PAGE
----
A Haiku in Fifty-Seven Parts.
Reflections on the GRE:
It was much more high security than I thought it would be. The ACT, I remember, was most of my high school senior class packed onto tables in the cafeteria. We were allowed several breaks, during which we could stretch and chat and wander freely. The GRE was me in a cubical with a computer and some scratch paper. No interacting whatsoever was allowed, and entering/exiting the testing site meant a security scan and “turn out your pockets.”
The test itself wasn’t so bad. I’m glad I took those practice tests, because I generally knew what to expect, how to use the provided calculator, etc. Right off the bat was the Analytical Writing bit, which I, admittedly, had been dreading even more than the math. Writing I have no problem with. Writing under pressure, however, having to make coherent, organized, snappy arguments in a short amount of time, is not always my strong suit. It went really, really well though. I had a lot to say, but I had sufficient time to say it, and even to read it over a few times for good measure. That made me feel confident heading into the rest of the test, and I have to say that if my Verbal and Quantitative Reasoning scores aren’t up to snuff, I’ll be crushed to have to retake the test and lose those beautiful (if you’ll allow me the presumption) Analytical Writing scores.
Reflections on What Happened Afterward:
Immediately following the GRE, after I breathed a few long sighs of relief on the sidewalk, where the sun was beating down like nothing had happened, Mom picked me up and shuttled me downtown to the St. Paul Grill.
Now, when my Aunt, who is the only other person in the family who was excited at the prospect of seeing Neil Diamond, said that we’d have dinner at the St. Paul Grill, I thought of outdoor seating, sandwiches and salads, paper placemats that we could doodle on if our meal took an hour to arrive. What I didn’t think of was this:
Possibly the best restaurant in the Twin Cities, stationed inside the St. Paul hotel, which was built in 1910 and features the likes of crystal chandeliers, roses, tuxedoed men, and darkly-papered rooms lined with rich wood.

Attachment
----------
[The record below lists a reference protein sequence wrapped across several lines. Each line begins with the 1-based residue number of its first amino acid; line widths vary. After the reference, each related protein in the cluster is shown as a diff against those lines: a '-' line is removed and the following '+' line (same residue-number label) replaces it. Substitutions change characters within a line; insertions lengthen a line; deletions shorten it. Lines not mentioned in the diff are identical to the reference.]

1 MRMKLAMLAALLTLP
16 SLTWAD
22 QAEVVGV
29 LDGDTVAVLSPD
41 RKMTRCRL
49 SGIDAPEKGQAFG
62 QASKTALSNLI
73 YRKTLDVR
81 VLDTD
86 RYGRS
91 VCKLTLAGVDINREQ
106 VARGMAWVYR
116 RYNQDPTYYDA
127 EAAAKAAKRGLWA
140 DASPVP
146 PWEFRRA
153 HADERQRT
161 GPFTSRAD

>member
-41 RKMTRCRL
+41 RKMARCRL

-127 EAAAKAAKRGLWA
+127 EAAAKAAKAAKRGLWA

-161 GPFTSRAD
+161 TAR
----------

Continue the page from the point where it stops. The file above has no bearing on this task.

People like Gene Autry, Lawrence Welk, James J. Hill, and Charles Lindbergh have stayed at the hotel.
That pales, however, in comparison to the person whose picture was hanging unassumingly on the wall of the Grill.
I know you’ve guessed it.
This guy ate at the St. Paul Grill back when the mirrored bar wasn’t lined with gem-like bottles of alcohol:
And so, of course, my night was made even before we got to the concert.
Neil was wonderful, though, as I suspected he would be. Not only does he still sound (for the most part) the way he did in the 1970s, but that man knows how to work a crowd. He would stop in between songs to tell stories, or to say something gracious about the audience, or to voice a ridiculous notion like his mission to ‘earn our loyalty’ through his performance. You’ve already got it, Mr. Diamond.
Several of the people we ran into, for example, mentioned that they had been coming to see Neil since he first played the Twin Cities over forty years ago. “Some of the old folks have died off since he was last here,” quipped the twinkly man in front of me.
Another thing I’ll say for Neil is that he didn’t skimp on the classics. “Sweet Caroline” (BUH BUH BUH), “Cracklin’ Rosie,” “Brother Love’s Traveling Salvation Shores” (my favorite), “Forever in Blue Jeans,” “Cherry, Cherry,” “I Am…I Said,” and of course…
I couldn’t resist making an illegal recording. Neil Diamond was singing my song, for heavens’ sakes.